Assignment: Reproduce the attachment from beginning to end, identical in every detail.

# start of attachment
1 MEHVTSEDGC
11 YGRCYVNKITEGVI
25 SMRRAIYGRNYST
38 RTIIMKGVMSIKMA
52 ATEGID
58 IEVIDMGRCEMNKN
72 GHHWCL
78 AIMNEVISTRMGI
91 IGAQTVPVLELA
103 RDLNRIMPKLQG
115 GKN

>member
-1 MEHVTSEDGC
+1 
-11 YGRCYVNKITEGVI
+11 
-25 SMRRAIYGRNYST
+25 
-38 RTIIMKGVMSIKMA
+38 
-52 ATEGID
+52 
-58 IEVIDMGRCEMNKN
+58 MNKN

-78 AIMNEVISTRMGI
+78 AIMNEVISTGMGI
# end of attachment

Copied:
1 MEHVTSEDGC
11 YGRCYVNKITEGVI
25 SMRRAIYGRNYST
38 RTIIMKGVMSIKMA
52 ATEGID
58 IEVIDMGRCEMNKN
72 GHHWCL
78 AIMNEVISTRMGI
91 IGAQTVPVLELA
103 RDLNRIMPKLQG
115 GKN

>member
-1 MEHVTSEDGC
+1 
-11 YGRCYVNKITEGVI
+11 
-25 SMRRAIYGRNYST
+25 
-38 RTIIMKGVMSIKMA
+38 
-52 ATEGID
+52 
-58 IEVIDMGRCEMNKN
+58 MNKN

-78 AIMNEVISTRMGI
+78 AIMNEVISTGMGI